Written by: Guest Writer

Posted on: September 20, 2019

Cybersecurity continues to be a growing concern in the healthcare community.  Much of the focus has been on mitigating risk and deploying the appropriate technology to prevent cyberattacks.  Today, the health care industry faces significant challenges due to federal and state cybersecurity laws and regulations that can be inconsistent and establish conflicting standards of compliance. These laws work in conjunction with laws on data breach notification, data disposal, and data security, often dictating different responses than federal laws.

Additionally, complying with these laws and regulations is resource intensive and creates financial burdens for the health care ecosystem. To address these growing concerns, it is important that the industry work together on advocating for solutions to ensure that the state of healthcare cyber defense continues to improve. 

What is the difference between advocacy and lobbying?

Advocacy is an activity by an individual or group which aims to influence decisions within political, economic, and social systems and institutions. This process allows stakeholders to make their voices heard on issues that affect their lives and the lives of others at the local, state, and national level.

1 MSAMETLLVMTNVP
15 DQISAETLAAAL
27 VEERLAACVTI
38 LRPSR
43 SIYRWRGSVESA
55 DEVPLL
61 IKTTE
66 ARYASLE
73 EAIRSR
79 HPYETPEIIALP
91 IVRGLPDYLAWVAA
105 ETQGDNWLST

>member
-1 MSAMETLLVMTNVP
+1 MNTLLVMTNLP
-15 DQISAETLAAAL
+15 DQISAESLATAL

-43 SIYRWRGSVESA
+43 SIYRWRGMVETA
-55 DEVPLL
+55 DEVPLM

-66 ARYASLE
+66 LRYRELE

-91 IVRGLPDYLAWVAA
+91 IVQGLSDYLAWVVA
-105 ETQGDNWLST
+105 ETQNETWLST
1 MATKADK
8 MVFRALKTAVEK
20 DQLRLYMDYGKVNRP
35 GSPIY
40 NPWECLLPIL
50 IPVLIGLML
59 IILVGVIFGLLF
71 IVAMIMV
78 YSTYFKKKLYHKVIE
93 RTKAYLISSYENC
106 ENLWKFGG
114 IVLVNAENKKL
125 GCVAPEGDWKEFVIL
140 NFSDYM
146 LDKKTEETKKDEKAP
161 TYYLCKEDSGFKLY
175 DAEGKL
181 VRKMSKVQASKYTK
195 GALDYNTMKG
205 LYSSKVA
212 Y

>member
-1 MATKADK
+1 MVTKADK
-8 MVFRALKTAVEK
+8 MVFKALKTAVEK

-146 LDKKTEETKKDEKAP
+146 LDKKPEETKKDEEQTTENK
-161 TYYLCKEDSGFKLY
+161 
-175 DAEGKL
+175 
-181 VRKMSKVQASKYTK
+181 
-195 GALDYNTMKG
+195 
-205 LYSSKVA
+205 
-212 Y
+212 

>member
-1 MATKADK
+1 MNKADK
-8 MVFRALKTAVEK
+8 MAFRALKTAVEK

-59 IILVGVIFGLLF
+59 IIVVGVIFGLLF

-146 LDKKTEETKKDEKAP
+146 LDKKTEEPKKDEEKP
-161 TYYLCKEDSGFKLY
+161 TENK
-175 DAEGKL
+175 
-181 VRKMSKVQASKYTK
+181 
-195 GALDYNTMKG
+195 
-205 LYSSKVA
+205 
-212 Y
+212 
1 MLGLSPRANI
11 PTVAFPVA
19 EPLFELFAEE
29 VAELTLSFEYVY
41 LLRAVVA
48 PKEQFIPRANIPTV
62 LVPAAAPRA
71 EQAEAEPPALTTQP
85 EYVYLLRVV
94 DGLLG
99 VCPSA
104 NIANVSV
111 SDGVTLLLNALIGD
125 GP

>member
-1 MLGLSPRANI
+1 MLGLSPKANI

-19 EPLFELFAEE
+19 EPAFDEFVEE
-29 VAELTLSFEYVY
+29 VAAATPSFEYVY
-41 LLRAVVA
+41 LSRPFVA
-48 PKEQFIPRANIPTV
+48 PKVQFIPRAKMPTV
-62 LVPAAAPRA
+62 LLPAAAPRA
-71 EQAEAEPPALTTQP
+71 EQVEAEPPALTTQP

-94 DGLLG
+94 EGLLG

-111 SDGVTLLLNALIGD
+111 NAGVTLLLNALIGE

Lobbying involves activities that are in direct support of or opposition to specific legislation, executive orders, or an agency’s rules or regulations.

Both of these are methods of creating awareness about how a community, industry, or organization is impacted, either positively or negatively, by public policy. However, neither of these could be confused with political action, which is a direct act to influence a specific election.

Why is advocacy important?

Members of Congress respond in an immediate and personal way to their constituents. Advocacy helps legislators understand how healthcare policies affect their constituents. Legislators rely on credible organizations as sources of expertise to inform them about critical cybersecurity policy issues and the ramifications of policy decisions on the communities that these members of Congress represent.